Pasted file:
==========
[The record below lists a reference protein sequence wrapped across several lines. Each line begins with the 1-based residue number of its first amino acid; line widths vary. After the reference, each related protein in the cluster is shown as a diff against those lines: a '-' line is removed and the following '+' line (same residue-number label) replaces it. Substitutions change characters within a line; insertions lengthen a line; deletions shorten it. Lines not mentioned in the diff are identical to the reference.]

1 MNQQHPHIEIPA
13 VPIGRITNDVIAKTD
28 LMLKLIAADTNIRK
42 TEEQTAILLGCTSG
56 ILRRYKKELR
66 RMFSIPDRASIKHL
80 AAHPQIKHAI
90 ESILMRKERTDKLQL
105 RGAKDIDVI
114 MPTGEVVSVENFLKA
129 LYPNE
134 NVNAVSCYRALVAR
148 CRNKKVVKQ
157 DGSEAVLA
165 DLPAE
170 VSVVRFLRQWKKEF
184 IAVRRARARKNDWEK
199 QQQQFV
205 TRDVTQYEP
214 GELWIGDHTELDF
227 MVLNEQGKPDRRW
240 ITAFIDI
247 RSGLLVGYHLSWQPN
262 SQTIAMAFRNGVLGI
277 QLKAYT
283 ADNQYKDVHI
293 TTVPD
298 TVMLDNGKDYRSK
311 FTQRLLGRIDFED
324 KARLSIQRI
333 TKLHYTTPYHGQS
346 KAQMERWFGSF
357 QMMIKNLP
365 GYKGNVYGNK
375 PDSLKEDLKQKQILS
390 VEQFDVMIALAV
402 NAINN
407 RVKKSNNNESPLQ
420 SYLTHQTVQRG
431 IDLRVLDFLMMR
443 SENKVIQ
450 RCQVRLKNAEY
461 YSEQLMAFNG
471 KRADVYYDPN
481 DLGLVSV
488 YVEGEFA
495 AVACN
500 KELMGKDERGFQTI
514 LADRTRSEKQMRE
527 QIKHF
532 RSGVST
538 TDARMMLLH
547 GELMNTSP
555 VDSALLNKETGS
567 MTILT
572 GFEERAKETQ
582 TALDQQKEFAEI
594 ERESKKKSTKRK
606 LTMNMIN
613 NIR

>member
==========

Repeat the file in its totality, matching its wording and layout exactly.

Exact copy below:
[The record below lists a reference protein sequence wrapped across several lines. Each line begins with the 1-based residue number of its first amino acid; line widths vary. After the reference, each related protein in the cluster is shown as a diff against those lines: a '-' line is removed and the following '+' line (same residue-number label) replaces it. Substitutions change characters within a line; insertions lengthen a line; deletions shorten it. Lines not mentioned in the diff are identical to the reference.]

1 MNQQHPHIEIPA
13 VPIGRITNDVIAKTD
28 LMLKLIAADTNIRK
42 TEEQTAILLGCTSG
56 ILRRYKKELR
66 RMFSIPDRASIKHL
80 AAHPQIKHAI
90 ESILMRKERTDKLQL
105 RGAKDIDVI
114 MPTGEVVSVENFLKA
129 LYPNE
134 NVNAVSCYRALVAR
148 CRNKKVVKQ
157 DGSEAVLA
165 DLPAE
170 VSVVRFLRQWKKEF
184 IAVRRARARKNDWEK
199 QQQQFV
205 TRDVTQYEP
214 GELWIGDHTELDF
227 MVLNEQGKPDRRW
240 ITAFIDI
247 RSGLLVGYHLSWQPN
262 SQTIAMAFRNGVLGI
277 QLKAYT
283 ADNQYKDVHI
293 TTVPD
298 TVMLDNGKDYRSK
311 FTQRLLGRIDFED
324 KARLSIQRI
333 TKLHYTTPYHGQS
346 KAQMERWFGSF
357 QMMIKNLP
365 GYKGNVYGNK
375 PDSLKEDLKQKQILS
390 VEQFDVMIALAV
402 NAINN
407 RVKKSNNNESPLQ
420 SYLTHQTVQRG
431 IDLRVLDFLMMR
443 SENKVIQ
450 RCQVRLKNAEY
461 YSEQLMAFNG
471 KRADVYYDPN
481 DLGLVSV
488 YVEGEFA
495 AVACN
500 KELMGKDERGFQTI
514 LADRTRSEKQMRE
527 QIKHF
532 RSGVST
538 TDARMMLLH
547 GELMNTSP
555 VDSALLNKETGS
567 MTILT
572 GFEERAKETQ
582 TALDQQKEFAEI
594 ERESKKKSTKRK
606 LTMNMIN
613 NIR

>member